CoNZealand members are invited to help yarnbomb the routes between the different venues of the convention. Pieces can reflect the overall theme of the convention “steampunk spaceship to the stars” or a personal fandom. Find out all the details on the CoNZealand website. There’s also a Facebook group you can join.

I’m looking forward to seeing what people come up with for this project! I might even contribute something from afar – there’s that idea of steampunky gears in Irish crochet lace that I didn’t have time to implement for Dublin 2019, after all.

The Loncon 3 Pigeons

Loncon 3 was the 2014 Worldcon in London, UK. The Loncon 3 Pigeons were a community project that primarily happened before the convention. Here’s some information on the project, provided by Shana Worthen:

London has pigeons, obviously. That connection was turned into a fun project that got people to make their own pigeons pre-convention. The resulting pigeons acted as Loncon 3 ambassadors around the world, being photographed on their travels. The proof of this lives on their Pinterest page. Pictures of the pigeons on their travels were part of Loncon’s display at LoneStarCon 3 the year before Loncon 3.

Serena Culfeather, who ran the Loncon 3 Art Show together with John Wilson, designed the pattern for the pigeon. She made it available to others, and also put together kits. There was a pigeon making workshop at the 2014 Eastercon, where lots of people started their pigeons, finished them at home and sent them back to the convention.

At the convention itself, the pigeons became part of the Guest of Honour display for Robin Hobb/Megan Lindholm, which featured a mannequin dressed as the Wizard from Wizard of the Pigeons, sitting on a park bench. The pigeons congregated at the Wizard’s feet. That display was put together by Farah Mendlesohn.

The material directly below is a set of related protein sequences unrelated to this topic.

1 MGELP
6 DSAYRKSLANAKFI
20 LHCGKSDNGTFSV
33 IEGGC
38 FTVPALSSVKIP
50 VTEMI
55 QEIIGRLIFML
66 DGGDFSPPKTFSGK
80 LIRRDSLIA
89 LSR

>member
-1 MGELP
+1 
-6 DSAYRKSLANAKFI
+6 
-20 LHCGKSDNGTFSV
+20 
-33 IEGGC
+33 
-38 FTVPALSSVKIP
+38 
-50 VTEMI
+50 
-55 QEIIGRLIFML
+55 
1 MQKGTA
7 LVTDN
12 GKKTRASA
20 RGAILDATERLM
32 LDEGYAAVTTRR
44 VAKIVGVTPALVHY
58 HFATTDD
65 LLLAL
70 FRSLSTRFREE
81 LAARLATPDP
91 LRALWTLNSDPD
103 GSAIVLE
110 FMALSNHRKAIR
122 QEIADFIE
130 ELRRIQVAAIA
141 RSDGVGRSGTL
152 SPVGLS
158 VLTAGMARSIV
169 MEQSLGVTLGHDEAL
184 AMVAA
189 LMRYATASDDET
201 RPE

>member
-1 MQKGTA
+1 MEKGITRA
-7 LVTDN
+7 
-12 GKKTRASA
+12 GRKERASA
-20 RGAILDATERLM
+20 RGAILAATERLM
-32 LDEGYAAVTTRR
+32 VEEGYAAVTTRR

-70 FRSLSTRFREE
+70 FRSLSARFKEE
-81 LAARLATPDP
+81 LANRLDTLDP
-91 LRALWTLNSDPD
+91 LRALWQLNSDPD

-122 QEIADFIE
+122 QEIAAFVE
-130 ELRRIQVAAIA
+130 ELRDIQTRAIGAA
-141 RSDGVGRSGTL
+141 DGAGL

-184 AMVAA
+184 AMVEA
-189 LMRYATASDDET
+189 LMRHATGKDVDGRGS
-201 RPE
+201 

Here’s Serena Culfeather’s account of the project:

We had four Ambassador Pigeons in red, white and blue who went to different parts of the world for adventures. I made a leather, steampunk version and also a Pearly King version to give to Robin Hobb. We made up pigeon packs where I basically got a kit together with EVERYTHING you would need and these proved popular. I expected that people would be more inclined to make pigeons if they had more than a downloadable pattern. Some packs had pre-cut out pieces and others squares of felt. I like working with felt and I think it’s an easy medium for all levels of skill to work with. It was also a deliberately simple pattern and by creating it myself I avoided any copyright issues.

Having quite a few pigeons already made at the start seemed to encourage people to make them and at a few conventions ahead of Loncon we had workshops where you could make or start to make a pigeon or two. This worked well and inspired people to be quite creative with colours and styles as they saw what others were doing. I took pigeons with me everywhere and at one convention they came along in a small wicker pet carrier!

Everyone likes to show off their creations so inviting people to send in photos of their pigeon worked well too. This was the The idea behind the Ambassador pigeons was based on the concept of Flat Stanley. The more that are shown off, the more people want to join in. In some cases, pigeon makers were too fond of their pigeons to bring them along!